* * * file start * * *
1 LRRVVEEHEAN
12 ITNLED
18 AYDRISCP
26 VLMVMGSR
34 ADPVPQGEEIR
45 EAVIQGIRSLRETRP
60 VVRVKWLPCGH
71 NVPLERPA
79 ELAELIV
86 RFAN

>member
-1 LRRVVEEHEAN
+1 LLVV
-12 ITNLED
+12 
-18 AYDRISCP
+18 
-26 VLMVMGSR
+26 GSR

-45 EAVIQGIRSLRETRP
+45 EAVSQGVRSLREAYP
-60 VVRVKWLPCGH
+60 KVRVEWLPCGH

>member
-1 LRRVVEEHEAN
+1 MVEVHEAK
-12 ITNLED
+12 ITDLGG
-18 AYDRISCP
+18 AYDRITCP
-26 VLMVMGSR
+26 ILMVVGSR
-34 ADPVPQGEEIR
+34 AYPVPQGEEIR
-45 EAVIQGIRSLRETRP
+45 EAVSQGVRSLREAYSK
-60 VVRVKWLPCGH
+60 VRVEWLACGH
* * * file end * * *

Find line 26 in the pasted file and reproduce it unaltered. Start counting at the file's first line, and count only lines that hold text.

+1 MVEVHEAK